Israel’s wisdom tradition offers a third source of revelation.
Whenever I have read the Old Testament, I have sailed hastily through the Book of Proverbs. It didn’t seem to offer much beyond strange musings about Lady Wisdom and then a chaotic collection of proverbs. Nothing tied together for me. I decided it was not worth much of my study time.
Then I read the newly published book, A Life that Is Good: The Message of Proverbs in a World Wanting Wisdom by Biblical scholar Glenn Pemberton (William B. Eerdmans Publishing Company, 2018). He turned my attitude about Proverbs around 180 degrees. For one, he illuminates some of the repeated themes that weave through the book, themes that deal with living the good life as understood by ancient Israel’s sages.
Israel’s wisdom traditions were not primarily speculations about God, but reflections on what it means to live the good life. The good life is understood as more than a moral life. It is also a life that is healthy, stable, and successful. It is much more concerned with what we today would say are secular matters than religious, although the sages always see the good life grounded in a fundamental fear or reverence for God (see Proverbs 1:7and 9:10).
The source of their reflections is not the revealed word of God in Israel’s scriptures, but insights gained from observations of daily life and experience. Israel’s sages are also highly sensitive to wisdom coming from cultures and peoples outside of Israel. For example, scholars have noted that one section of the Book of Proverbs (22:17-24:22 ) draws extensively from the Instruction of Amenemope, a literary work of wisdom sayings from ancient 13thcentury B.C. Egypt.*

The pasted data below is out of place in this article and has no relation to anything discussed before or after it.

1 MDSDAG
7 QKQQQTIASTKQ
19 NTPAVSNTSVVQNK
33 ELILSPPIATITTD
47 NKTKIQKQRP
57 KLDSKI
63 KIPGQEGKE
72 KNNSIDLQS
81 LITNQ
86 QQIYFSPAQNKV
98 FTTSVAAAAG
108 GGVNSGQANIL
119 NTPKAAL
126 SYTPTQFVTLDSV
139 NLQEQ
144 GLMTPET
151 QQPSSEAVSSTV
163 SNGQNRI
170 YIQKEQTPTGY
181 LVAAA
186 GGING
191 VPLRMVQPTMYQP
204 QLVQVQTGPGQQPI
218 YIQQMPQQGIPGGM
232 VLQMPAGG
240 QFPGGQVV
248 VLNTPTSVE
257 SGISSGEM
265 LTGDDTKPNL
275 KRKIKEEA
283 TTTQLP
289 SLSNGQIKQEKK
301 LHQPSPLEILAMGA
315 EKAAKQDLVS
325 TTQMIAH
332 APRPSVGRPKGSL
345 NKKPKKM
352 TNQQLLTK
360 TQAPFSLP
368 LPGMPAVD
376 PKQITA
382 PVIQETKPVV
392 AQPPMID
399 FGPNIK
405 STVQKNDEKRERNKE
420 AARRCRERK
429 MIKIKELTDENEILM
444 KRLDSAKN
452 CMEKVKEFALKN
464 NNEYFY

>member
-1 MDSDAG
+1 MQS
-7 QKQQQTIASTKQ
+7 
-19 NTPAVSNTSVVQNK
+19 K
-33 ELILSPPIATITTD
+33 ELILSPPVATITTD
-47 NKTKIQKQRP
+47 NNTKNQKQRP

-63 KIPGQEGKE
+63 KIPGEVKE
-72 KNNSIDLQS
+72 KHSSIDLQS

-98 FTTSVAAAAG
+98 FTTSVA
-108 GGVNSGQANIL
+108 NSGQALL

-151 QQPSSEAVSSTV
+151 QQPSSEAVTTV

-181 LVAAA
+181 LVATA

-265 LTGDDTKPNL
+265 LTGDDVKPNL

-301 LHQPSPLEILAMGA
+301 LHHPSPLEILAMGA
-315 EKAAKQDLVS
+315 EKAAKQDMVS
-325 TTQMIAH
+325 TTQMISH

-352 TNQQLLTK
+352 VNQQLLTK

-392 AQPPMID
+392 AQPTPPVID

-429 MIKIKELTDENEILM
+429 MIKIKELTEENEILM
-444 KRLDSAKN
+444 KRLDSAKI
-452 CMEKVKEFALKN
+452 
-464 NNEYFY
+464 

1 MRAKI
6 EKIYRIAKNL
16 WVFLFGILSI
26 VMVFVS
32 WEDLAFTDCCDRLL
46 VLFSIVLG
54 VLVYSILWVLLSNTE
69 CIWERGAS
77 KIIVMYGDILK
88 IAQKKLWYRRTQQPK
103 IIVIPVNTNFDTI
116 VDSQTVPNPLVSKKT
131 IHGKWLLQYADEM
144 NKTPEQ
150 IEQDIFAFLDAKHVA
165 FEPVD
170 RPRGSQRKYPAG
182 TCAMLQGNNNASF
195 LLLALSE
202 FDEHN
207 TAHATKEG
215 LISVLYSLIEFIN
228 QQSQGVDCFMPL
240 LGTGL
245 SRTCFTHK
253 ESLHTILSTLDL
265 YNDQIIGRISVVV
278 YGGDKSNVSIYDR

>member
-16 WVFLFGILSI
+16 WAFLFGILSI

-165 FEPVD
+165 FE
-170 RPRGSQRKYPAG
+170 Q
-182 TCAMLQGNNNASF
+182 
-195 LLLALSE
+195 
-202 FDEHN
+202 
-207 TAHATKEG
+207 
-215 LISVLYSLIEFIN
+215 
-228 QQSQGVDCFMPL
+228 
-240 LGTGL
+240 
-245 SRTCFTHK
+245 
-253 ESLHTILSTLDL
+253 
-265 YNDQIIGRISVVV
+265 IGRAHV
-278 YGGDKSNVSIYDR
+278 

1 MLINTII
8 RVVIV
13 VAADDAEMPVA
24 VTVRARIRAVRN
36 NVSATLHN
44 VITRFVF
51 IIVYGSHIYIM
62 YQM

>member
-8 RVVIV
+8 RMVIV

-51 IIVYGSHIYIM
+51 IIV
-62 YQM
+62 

Three Sources of Authority
Pemberton offers one insight that was particularly striking to me. He says that in ancient Israel three sources of authority were recognized when talking about God and life with God. They held equal positions in Israel’s theological discussions.
The first source was what we might label the written word of God, contained in the Torah, the Five Books of Moses. The Torah told the origin stories that constituted Israel’s identity. They also held the laws and regulations that governed Israelite behavior and worship.
The authorized interpreters of Torah in ancient Israel were the priests. They had responsibility for teaching Torah to Israelites. By the time of Jesus the scribes had largely supplanted the priests in this role, while the priests concentrated on ritual.
The important matter is to note that when an ancient Israelite asked how he or she should behave, the priest would point to the revealed Torah for answers.
The second source was what we might label the oral word of God. It was the word of God that came through dreams, visions, inspirations, or even the direct voice of God. It was the special province of Israel’s prophets.
Pemberton describes the prophets as resembling prosecuting attorneys. They were primarily concerned with challenging Israel for its failures in keeping God’s covenant, especially in fulfilling the two great commandments to love God with all our being and to love our neighbor as ourselves. Their favored way of delivering their word was through oral sermons, oracles, and enacted parables.
The third source was what we might label the observed word of God. This was received through a careful study of God’s creation and especially the ways human beings lived in that creation. It was the special province of Israel’s sages.
Pemberton says that this wisdom coming from the sages was also regarded as part of God’s revealed word. “They accept these insights [coming from their observation] as normative and God-given, just as the prophet regards a vision and a priest regards Torah to be God’s message.” [Pemberton, page 9]
What this means is that theological discussion in Israel appeals to three and equal sources of authority: the written word of God, the oral word of God, and the observed word of God. The three supported, counter-balanced, and supplemented each other.
Attestation of the Three Authorities in Scripture